• Exactly. And in the next two posts in this series, I’ll profile two other developers who’ve also found successful formulas. There are many ways to skin this cat.

  3. The “list of dozens of apps” is actually 46. Out of 200,000. Whop-pity Effing Doo. That’s not business, it’s luck. Lottery winners make more money, and there’s alot more than 46.

    Can we just admit that Android users are cheapskates already? These people are not worth developing apps for. Let them rot.

    Can’t wait for the xoom to fail with it’s $800 price tag. $800. On android. Please.

    Yes let’s abandon iOS for the 3 fandroids at can actually afford the only real android tablet. FAIL.

    • To be fair, most apps in the Apple iTunes App Store don’t make very much money either. For now, the odds are better at making money with iOS, but not dramatically better, and there isn’t a guarantee, particularly when you app is fighting for attention with 300,000 others.

      Success in any app store isn’t so much about which platform you pick as it is about marketing, promotion and visibility of your app. The app stores provide a simple and convenient way to handle distribution (yay app stores!), but as anyone who builds a product an tell you, distribution is only part of the picture. If no one knows about your app, they are unlikely to find it on their own and buy it.

      • So if android is so terrible..why are u reading these post. Is apple camp getting boring? Must be to come here trolling.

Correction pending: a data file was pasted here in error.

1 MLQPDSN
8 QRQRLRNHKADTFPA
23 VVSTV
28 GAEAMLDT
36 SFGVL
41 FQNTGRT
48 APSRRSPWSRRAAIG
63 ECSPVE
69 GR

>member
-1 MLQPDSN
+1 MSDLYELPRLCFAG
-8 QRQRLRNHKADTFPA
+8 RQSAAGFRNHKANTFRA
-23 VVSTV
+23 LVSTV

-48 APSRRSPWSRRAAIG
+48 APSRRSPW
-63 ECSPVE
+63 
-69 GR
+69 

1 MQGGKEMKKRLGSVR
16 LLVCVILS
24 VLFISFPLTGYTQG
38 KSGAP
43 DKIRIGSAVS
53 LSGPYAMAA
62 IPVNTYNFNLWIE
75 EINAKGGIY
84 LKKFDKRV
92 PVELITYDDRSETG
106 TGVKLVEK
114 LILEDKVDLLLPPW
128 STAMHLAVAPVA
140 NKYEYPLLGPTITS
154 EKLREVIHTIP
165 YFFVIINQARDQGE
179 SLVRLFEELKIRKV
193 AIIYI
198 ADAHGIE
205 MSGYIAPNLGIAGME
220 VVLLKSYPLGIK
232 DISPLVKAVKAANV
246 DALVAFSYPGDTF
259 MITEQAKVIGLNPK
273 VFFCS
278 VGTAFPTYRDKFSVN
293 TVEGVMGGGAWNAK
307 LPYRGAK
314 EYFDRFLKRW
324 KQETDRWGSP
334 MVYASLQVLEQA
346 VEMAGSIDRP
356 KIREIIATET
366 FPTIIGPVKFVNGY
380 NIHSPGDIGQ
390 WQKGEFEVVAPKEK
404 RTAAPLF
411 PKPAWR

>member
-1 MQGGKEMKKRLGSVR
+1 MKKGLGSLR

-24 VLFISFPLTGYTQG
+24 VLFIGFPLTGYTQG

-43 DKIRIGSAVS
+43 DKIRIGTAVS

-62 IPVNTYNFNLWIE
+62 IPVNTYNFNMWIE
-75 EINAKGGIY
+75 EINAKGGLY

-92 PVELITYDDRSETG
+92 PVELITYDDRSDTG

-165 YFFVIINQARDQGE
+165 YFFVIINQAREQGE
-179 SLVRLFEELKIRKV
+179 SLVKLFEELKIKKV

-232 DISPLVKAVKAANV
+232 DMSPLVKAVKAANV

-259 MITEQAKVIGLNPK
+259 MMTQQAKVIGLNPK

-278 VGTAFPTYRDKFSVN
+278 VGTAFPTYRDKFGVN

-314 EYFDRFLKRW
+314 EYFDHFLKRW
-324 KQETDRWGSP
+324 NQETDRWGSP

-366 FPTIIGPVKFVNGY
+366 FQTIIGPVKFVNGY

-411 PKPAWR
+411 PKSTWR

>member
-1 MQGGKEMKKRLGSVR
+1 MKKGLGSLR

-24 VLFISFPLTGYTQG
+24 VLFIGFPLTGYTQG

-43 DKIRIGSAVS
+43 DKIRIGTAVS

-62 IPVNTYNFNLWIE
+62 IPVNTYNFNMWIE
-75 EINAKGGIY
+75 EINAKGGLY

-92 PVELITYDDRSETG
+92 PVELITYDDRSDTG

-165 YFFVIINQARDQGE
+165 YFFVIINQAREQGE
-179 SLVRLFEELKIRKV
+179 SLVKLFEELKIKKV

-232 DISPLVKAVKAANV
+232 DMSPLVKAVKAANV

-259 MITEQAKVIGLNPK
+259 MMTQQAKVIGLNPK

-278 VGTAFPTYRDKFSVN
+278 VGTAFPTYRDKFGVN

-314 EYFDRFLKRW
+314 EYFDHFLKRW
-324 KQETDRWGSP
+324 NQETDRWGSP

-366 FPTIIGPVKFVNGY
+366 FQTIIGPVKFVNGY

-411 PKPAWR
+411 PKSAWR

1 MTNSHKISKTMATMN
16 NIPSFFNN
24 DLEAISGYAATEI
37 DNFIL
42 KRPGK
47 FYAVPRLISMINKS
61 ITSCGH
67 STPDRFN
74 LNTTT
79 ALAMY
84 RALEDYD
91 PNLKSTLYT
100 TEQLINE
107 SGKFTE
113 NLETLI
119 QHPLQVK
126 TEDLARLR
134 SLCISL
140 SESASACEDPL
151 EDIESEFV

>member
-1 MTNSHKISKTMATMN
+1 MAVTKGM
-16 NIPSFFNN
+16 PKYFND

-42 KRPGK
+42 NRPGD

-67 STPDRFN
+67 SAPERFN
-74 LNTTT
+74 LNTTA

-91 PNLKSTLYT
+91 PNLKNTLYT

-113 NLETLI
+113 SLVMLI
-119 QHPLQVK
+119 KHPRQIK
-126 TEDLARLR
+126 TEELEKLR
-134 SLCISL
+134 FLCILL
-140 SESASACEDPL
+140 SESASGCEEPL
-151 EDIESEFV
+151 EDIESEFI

• Right. Let’s ignore the platform altogether, because Android having surpassed iOS in both daily activations and ad imprints is just a fad. Because his holiness Steve Jobs said so. Keep on trolling, iFanboi.

      • No way. Are you telling me that flooding the market with handsets, and being much cheaper (on average) than the iPhone will result in increased market share? I can’t believe that. Next you’re probably gonna tell me that Ford sells more cars than Ferrari.

        Which Android handset manufacturer is more profitable than Apple again?

    • I’m getting swayed by Apple, I have to say. I have to admit also that Android users. 90% of them, are cheap. Everyone wants free apps. No one wants to cough up a few bucks for a great piece of code but would easily do so when buying gum or such shit.

      Besides, there’s no hardware fragmentation in the iOS ecosystem, and only 2 devices to test for. Also, I’ve seen over the years, that for the same reason I hate Apple, with its closed system of everything, it really is a big plus when you look at Apple as a developer. Apple fanboys are happy to cough up the greens for a good looking app. Whereas in Android I guess, the user will already be searching for a free alternative to the good app but which unfortunately for the cheap user has a price tag to it. Now i’m not hating on the Android users, I will be one soon. Yes. I love the interface, the gaming and customizabilty offered by Android. As a user I will love to use it. But as a developer, considering all the factors I wrote above, I’d have to say, to make a few grand off your good quality work, Apple’s the way to go.

      And did I also say, that Apple provides tax help to you and has coverage for paid apps in 90 countries? I mean, that compared to so called million-devices-activated-in-a-day dogmas of Android in which out of those million users activating those devices, only about a handful would be paying customers and probably somewhere where ability to pay for apps isn’t yet supported by Google, is 10x better because quality beats quantity. It’s simple maths.

      Say your app is priced at $1. For a month, in Apple AppStore, say out of a 1000 users, 100 users buy it, others just look and leave, or try and get refund.

      You make –> $70/month. (Apple takes 30%)